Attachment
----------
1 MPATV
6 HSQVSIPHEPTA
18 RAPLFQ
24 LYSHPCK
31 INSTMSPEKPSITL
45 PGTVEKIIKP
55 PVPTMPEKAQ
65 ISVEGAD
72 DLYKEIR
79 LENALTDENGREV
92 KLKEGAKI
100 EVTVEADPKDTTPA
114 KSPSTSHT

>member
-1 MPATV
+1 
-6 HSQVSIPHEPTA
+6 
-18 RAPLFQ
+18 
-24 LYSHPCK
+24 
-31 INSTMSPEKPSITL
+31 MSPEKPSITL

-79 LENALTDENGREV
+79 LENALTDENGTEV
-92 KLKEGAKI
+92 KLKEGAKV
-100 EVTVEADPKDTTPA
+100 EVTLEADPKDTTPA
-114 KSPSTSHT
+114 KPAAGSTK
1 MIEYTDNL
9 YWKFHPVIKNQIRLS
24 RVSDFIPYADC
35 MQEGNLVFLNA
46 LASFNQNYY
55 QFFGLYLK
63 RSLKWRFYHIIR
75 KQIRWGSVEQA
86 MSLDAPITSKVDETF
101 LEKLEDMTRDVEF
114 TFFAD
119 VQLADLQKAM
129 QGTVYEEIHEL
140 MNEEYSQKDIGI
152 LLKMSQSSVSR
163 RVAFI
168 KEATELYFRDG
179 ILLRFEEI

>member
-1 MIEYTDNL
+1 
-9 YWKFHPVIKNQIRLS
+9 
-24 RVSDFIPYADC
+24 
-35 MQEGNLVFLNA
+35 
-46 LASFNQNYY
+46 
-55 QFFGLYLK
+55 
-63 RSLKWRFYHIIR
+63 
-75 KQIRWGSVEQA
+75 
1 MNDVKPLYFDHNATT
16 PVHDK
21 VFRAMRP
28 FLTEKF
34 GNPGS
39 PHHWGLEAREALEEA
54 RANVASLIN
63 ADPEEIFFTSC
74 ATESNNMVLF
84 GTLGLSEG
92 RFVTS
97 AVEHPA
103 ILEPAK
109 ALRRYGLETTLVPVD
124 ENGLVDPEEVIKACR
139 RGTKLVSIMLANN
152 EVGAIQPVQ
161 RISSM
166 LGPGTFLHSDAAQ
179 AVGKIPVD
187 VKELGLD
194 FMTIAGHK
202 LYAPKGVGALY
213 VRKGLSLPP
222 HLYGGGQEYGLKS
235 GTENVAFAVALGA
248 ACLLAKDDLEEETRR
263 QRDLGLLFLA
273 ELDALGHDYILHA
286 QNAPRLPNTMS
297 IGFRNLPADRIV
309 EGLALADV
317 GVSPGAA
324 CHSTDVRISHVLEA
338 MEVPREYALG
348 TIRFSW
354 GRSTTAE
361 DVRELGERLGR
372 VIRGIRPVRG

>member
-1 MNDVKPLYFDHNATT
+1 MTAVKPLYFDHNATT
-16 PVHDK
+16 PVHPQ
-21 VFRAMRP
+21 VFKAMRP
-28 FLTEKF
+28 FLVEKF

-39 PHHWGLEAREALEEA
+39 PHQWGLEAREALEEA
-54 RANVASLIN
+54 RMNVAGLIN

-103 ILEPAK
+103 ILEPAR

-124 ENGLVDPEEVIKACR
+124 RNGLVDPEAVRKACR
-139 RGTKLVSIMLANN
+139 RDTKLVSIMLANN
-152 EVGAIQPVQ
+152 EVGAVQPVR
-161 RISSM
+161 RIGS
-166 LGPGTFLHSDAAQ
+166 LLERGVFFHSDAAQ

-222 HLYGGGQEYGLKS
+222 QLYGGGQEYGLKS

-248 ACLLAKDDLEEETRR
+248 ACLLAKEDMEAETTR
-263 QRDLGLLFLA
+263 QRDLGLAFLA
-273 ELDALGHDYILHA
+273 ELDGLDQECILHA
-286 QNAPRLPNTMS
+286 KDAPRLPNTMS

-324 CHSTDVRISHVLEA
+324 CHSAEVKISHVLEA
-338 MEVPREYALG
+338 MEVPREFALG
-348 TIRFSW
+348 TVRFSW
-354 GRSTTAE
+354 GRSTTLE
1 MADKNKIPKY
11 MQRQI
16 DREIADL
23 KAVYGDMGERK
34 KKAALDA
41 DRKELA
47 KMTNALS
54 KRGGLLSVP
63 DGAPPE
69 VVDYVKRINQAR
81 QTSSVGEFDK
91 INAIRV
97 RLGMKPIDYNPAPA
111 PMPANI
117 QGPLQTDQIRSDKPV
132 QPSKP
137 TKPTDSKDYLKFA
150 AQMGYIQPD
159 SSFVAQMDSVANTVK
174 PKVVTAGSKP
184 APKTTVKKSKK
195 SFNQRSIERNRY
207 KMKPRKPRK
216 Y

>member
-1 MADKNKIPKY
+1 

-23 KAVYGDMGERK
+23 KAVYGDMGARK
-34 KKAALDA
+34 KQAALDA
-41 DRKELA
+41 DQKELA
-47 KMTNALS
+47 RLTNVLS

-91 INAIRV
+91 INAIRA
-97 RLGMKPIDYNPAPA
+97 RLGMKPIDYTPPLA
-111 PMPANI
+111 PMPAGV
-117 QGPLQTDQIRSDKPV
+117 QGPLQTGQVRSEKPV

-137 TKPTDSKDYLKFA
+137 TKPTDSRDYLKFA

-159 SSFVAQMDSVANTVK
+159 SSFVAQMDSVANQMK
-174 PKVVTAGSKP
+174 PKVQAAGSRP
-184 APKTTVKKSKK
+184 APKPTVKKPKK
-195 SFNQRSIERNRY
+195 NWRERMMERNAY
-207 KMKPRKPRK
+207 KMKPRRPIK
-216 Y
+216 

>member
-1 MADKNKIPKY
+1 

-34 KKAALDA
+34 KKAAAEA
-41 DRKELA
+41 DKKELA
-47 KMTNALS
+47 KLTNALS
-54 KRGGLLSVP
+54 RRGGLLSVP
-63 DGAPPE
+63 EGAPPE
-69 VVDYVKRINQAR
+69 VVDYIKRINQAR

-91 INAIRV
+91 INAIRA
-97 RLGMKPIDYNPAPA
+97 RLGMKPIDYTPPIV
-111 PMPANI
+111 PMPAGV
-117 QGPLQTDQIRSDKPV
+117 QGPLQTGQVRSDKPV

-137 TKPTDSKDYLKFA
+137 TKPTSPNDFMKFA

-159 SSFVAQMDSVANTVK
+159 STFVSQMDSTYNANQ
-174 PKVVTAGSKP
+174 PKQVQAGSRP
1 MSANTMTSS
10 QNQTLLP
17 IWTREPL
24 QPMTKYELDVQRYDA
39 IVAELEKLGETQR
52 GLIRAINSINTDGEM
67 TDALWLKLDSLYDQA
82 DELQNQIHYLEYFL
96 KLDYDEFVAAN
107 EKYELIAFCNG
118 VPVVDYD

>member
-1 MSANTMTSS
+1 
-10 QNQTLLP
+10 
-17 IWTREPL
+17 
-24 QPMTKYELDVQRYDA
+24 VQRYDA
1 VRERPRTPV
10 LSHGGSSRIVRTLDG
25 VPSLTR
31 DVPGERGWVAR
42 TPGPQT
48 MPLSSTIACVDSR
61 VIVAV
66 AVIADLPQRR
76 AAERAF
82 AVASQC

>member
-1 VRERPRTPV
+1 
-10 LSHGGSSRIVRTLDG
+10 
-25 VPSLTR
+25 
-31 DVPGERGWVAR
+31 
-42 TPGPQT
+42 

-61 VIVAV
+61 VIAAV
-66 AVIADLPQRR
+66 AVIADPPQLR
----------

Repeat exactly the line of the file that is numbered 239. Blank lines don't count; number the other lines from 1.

24 QPMTKYELDVQRYDA